The competition car manufacturers start showing their wares to racing drivers early in the year and it is fairly obvious from those which have been shown to the public that builders are concentrating on the large-capacity sports/racing cars. This class should certainly provide some of the most exciting racing this season for apart from the American cars like the Hussein Special, Scarab and the Shelby Cooper-Fords, English manufacturers such as Lotus, McLaren, Lola, Brabham, Attila, and Merlyn are all joining in with cars powered by hot American V8 engines.
The Lotus 30 was one of the first into the field with a big V8, first the Ford 4.3-litre Indianapolis engine, later with the 4.7-litre version. This car had a disappointing first season and even Jim Clark could not get very far with it although at the end of the 1964 season he did manage to get third place in the Times G.P. at Riverside. The 1965 car has many improvements to the chassis specification and should be able to give a good account of itself. The engines now being used by Lotus are fitted with Tecalemit-Jackson fuel injection and give around 350 b.h.p.
Another car which has already appeared in competition is the McLaren which did several races in Canada and the U.S. last season, showing considerable promise. Bruce McLaren came to an agreement with Elva for the latter to build the McLaren at their Rye factory, leaving McLaren free to concentrate on development. The body shape has been considerably cleaned up, otherwise the car remains virtually to its original design. One big advantage the McLaren has over its rivals is that the Traco modified all-aluminium Oldsmobile engine is somewhat lighter than the cast iron engines used by other manufacturers. The 4-1/2-litre Traco-Oldsmobile gives 355 b.h.p. at 6,800 r.p.m. and weighs 332 lb., whereas the 4.7-litre Ford V8 gives around 350-360 b.h.p. and weighs 420 lbs. This allows the McLaren to weigh-in at around 1,250 lbs. against the 1,500 lbs. of the Lotus 30. In fact the McLaren is probably the lightest of the big sports/racers, although the Chaparral, with a bigger 5-1/4-litre, 450 b.h.p., engine, weighs only 1,300 lbs. due to its unique glass-fibre chassis. No less than 15 McLarens will be seen around the circuits this season, mainly in America, but Graham Hill, John Coundley and McLaren himself will drive them in this country.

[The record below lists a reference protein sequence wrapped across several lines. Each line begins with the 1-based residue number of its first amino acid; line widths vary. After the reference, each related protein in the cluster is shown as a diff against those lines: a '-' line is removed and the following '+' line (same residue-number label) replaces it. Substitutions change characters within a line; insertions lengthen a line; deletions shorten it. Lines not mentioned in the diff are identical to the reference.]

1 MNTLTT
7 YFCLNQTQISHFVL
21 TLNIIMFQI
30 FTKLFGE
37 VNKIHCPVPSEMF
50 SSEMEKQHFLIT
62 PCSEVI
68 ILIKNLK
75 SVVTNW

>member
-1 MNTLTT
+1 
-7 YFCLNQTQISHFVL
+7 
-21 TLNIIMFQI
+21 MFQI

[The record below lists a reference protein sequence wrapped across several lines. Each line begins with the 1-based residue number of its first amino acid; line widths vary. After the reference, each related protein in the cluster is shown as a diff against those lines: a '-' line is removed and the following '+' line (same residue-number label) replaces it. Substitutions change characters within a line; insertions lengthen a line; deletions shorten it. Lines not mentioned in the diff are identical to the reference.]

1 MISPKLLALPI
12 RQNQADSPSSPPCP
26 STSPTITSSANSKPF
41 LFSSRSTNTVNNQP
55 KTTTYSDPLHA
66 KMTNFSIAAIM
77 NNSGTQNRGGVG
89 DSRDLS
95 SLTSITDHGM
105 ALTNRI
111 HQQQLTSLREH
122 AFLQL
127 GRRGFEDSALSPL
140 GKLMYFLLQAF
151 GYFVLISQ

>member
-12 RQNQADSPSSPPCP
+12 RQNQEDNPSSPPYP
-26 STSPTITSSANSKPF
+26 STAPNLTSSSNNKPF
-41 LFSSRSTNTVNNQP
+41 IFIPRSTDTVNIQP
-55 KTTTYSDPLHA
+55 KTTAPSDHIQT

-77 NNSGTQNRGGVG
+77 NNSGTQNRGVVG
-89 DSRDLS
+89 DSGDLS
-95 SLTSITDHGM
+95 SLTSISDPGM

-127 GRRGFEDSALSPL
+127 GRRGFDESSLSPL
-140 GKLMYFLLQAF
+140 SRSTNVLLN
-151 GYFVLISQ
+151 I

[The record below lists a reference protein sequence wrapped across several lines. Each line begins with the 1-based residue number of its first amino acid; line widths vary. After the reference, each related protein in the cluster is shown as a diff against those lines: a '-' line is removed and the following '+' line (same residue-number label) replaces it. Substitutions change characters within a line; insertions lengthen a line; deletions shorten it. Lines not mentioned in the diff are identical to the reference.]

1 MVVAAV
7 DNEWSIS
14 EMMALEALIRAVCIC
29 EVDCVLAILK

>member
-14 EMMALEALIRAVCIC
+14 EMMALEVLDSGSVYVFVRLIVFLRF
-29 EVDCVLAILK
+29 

Perhaps the most interesting newcomer is the Lola type 70, an open version of the Lola-Ford coupe with monocoque frame of alloy and steel, with a partly-stressed glass-fibre body. This is fitted with the Ford 4.7-litre V8 as standard equipment, this unit giving around 350 b.h.p. at 5,600 r.p.m. using four Weber carburetters. The Traco-Oldsmobile unit can be obtained if desired and offers a similar output with the aforementioned saving in weight. Lola claim that the type 70 weighs about 1,375 lbs. with the Ford engine. The German ZF 5-speed gearbox is standard equipment but the Hewland HD5 can be specified. The front suspension of the Lola is by double wishbones and the rear end uses wishbones with radius arms. Big Girling 12-1/2 in. disc brakes are fitted and in fact the Lola’s designer, Eric Broadley, is bringing out a patent on the mounting of the front discs, which apparently allows a flow of cooling air in the deeply dished wheel. Broadley has also cleverly overcome the problem of fitting the regulation luggage space by incorporating it into the design of the passenger door. This should infuriate the scrutineers at Le Mans but it apparently complies with the rules.
Cooper seem to be ignoring sports car racing except to supply Caroll Shelby with Cooper Monaco chassis to be fitted with big Ford engines and re-named King Cobras, although Tommy Atkins has the big 5-litre Maserati-engined car driven by Roy Salvadori last season. Jack Brabham seemed content with the 2.7-litre Climax-engined BT8, but this will be joined later in 1965 by the BT17, basically a scaled-up BT8 with similar space frame chassis and fitted with the Ford V8 or other V8s to choice. Merlyn are working on a larger-engined version of their sports/ racing model and Roy Peirpoint’s Attila becomes more and more professional each time a new version appears.
In the production car sphere the American V8 is also gaining popularity and apart from the A.C. Cobra and Sunbeam Tiger the small firms are turning to the big V8s. The Blackpool firm of T.V.R. are fitting the Ford V8 to their Grantura and calling it the Griffith, while Ginetta Cars have built an entirely new front-engined sports car to take the 271 b.h.p. Ford V8 unit. This all-independent car is said to be capable of 160 m.p.h, and is mainly intended for America where it will sell for around £2,000.
Going to the other extreme, Diva have inserted a Hillman Imp engine into a tiny Porsche 904-like coupe. The Imp engine is turned round to put the gearbox at the back and in Stage II tune the Diva Demon, as the new car is called, sells for around £1,550.
Another interesting new car which can use a big V8 is the Felday, brainchild of Peter Westbury, which will be built with a 2-litre B.R.M. unit for the European Hill-Climb Championship, but will also be built with a Chevrolet engine for sports car racing. This car will be interesting to watch as it uses the Ferguson 4-wheel-drive principle.